If you’ve given your annuals a great start with the right soil nutrients, they won’t need nearly as much fertilizer for the rest of the year. They’ll benefit from being consistently fed a variety of nutrients rather than relying on a quick supply of their key growing ingredients in chemical fertilizers. During the initial planting we also recommend adding Osmocote or another slow release fertilizer to your soil. A slow release fertilizer will help to keep your annuals looking their best all season long. If you’ve planted in a container with less soil to support your plants, or notice your annuals lagging during their growing season, a quick dose of water-soluble fertilizer, such as Miracle Gro, is usually all the help they need to keep looking fabulous.

Since your annuals are tropical plants designed for a single short growing season, they keep their roots close to the surface of the soil. Since they’re so close to the hot sun, they’ll need to be watered every 1-2 days to keep them hydrated enough to fuel top-level performance. The best watering system is something low-profile that focuses on getting the water to the soil where it is needed, instead of sprinkling over the flowers, which can sometimes ruin their petals.

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Maintaining Your Annuals:
Your annuals grow fast and keeping up with them is the best thing that you can do to keep them looking great every day. The most important maintenance that you can do is keeping up with your deadheading. As soon as you see a bloom starting to wither and die, pinch it right off the plant. Not only does this remove ugly spent blooms for a cleaner aesthetic, but it prevents your annual from spending energy on spent flowers by going into seed. Preventing your plants from seeding will have them blooming for longer – so consistent deadheading will help to extend your annuals’ beauty.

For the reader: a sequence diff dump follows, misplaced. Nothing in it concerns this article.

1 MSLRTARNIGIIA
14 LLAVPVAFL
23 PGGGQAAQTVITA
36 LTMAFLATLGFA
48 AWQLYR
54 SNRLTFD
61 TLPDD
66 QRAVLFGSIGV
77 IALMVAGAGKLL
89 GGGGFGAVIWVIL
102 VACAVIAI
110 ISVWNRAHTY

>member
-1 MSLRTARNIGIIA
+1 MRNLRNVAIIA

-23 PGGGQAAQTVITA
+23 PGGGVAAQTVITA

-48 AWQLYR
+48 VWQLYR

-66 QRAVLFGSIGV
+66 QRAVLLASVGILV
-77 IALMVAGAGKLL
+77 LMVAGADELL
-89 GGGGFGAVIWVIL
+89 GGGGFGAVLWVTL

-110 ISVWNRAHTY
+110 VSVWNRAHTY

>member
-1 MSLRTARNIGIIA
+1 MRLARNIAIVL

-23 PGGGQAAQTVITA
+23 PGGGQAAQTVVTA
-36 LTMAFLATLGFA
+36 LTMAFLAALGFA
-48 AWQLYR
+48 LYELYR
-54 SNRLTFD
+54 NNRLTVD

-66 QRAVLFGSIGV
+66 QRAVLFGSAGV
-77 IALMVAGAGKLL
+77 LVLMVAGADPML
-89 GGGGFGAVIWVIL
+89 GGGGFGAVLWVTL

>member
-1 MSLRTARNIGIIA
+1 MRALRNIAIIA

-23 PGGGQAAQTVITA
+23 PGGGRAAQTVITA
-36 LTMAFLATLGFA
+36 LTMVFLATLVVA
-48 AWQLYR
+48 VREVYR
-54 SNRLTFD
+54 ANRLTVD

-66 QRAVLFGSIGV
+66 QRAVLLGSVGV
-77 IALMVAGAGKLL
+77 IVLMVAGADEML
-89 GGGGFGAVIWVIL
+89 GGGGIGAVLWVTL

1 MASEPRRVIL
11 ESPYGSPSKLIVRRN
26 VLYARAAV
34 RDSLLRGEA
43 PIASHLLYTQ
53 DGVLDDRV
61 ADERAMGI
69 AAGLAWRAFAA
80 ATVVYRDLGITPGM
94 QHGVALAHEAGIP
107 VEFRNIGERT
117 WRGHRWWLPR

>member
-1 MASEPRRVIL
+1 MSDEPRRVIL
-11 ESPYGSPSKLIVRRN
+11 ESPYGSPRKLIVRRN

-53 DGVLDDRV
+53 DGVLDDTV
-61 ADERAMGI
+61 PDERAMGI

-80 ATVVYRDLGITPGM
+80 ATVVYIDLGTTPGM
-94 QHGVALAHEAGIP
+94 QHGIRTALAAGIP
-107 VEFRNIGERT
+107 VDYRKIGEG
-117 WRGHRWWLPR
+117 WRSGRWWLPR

fiddle-leaf fig plant

Overwintering Annuals:
Despite what’s implied by their name, you might be able to keep some of your annuals for two or three years. While these tender plants don’t stand a chance against our Iowa winters, many annuals can make it to next spring in the comfort of your heated home.

Annuals that can be overwintered well include flowers like geraniums and begonias.  Tropical flowering plants like mandevillas and hibiscus also make good candidates. Not every annual is created equal when it comes to overwintering – some are known to take to it very well while others don’t have much energy left in them after an exhausting season. Before committing the time, effort, and space to overwintering your plant, ask one of our garden experts if it’s a good fit to keep for another season.

Annuals are sensitive and need to be eased into indoor life, or the shock might put an end to your plan to keep your plant around. First, dig them up and re-pot them into large containers full of fresh (from the bag, so it’s guaranteed sterile) and nutrient-rich soil. Keep your repotted plant in a sunny spot and gradually introduce them to being inside over a few weeks as they acclimate. Try bringing them in for a few hours or overnight first before you try keeping them indoors for longer stretches, eventually moving them inside for the season.

By the time the spring temperatures melt away the winter, you can slowly reintroduce your annual to the outdoors before planting them again.